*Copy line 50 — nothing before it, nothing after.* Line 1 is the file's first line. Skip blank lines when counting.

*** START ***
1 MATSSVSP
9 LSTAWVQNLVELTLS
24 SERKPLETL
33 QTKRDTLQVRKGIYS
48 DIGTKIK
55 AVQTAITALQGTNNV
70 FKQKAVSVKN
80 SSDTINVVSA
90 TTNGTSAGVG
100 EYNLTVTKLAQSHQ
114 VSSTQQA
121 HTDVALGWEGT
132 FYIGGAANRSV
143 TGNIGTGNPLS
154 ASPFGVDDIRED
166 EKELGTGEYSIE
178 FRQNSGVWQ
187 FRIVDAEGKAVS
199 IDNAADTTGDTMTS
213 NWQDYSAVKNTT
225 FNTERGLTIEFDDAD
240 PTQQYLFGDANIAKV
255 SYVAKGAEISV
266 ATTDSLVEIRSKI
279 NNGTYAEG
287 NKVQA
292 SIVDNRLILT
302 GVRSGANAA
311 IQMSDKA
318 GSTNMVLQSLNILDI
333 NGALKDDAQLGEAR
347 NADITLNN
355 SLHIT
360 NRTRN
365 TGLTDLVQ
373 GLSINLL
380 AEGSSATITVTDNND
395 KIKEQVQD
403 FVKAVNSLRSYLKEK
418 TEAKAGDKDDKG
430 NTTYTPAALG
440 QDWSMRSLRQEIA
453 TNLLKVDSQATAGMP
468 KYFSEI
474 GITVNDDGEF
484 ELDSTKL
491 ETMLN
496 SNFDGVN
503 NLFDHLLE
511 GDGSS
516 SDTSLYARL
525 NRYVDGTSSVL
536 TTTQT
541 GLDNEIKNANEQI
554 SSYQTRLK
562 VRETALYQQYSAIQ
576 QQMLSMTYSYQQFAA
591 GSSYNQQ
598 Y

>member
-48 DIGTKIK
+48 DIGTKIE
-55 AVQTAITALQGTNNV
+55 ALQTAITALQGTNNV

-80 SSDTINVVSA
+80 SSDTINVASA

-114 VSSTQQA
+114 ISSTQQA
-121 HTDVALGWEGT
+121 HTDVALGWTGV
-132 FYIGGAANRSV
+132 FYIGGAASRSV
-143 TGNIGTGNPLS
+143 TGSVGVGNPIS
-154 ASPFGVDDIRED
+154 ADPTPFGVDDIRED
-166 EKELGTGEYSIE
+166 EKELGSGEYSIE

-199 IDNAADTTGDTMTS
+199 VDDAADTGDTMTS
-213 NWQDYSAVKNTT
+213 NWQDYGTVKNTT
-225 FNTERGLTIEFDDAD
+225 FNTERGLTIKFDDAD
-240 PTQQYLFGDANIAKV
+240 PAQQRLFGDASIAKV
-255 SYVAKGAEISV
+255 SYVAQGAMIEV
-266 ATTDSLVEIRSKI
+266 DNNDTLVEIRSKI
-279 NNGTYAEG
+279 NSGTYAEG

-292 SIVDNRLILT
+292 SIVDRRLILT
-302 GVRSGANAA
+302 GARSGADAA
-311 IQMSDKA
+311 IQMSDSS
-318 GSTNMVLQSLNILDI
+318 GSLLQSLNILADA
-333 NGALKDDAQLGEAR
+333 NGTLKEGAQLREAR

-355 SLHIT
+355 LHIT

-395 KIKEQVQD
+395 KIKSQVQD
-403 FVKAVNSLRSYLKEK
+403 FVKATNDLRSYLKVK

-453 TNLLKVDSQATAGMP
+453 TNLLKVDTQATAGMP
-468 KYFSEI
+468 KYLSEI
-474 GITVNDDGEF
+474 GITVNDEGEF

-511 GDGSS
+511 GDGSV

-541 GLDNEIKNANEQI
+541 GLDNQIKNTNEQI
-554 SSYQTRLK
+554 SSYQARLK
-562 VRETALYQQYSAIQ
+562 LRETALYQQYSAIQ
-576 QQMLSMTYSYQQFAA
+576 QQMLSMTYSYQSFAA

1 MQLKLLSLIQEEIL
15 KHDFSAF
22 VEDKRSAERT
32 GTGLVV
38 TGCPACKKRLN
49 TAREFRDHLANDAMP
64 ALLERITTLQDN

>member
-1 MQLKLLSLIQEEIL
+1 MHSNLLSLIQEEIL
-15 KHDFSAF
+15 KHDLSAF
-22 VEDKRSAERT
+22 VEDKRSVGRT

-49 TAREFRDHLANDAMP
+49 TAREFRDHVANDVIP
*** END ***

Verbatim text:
511 GDGSS